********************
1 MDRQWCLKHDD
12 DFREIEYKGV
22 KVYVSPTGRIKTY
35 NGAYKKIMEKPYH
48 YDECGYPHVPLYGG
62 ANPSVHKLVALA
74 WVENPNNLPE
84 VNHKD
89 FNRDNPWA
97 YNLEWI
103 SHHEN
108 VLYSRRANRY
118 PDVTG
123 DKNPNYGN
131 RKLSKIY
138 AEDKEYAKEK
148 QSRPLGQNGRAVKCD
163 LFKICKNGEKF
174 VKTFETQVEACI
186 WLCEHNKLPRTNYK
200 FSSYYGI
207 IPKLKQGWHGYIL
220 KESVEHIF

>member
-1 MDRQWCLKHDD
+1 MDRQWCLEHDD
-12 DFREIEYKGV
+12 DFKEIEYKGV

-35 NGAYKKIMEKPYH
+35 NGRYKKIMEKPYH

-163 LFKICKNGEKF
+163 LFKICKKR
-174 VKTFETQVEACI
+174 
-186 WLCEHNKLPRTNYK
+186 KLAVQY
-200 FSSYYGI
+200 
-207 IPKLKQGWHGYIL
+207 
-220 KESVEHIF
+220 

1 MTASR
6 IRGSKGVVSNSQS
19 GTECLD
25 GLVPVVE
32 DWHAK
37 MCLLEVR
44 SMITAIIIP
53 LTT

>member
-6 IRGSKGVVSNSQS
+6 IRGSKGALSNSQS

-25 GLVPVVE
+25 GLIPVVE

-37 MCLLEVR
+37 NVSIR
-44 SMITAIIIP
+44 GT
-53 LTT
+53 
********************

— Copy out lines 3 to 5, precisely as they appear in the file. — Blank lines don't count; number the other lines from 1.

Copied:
22 KVYVSPTGRIKTY
35 NGAYKKIMEKPYH
48 YDECGYPHVPLYGG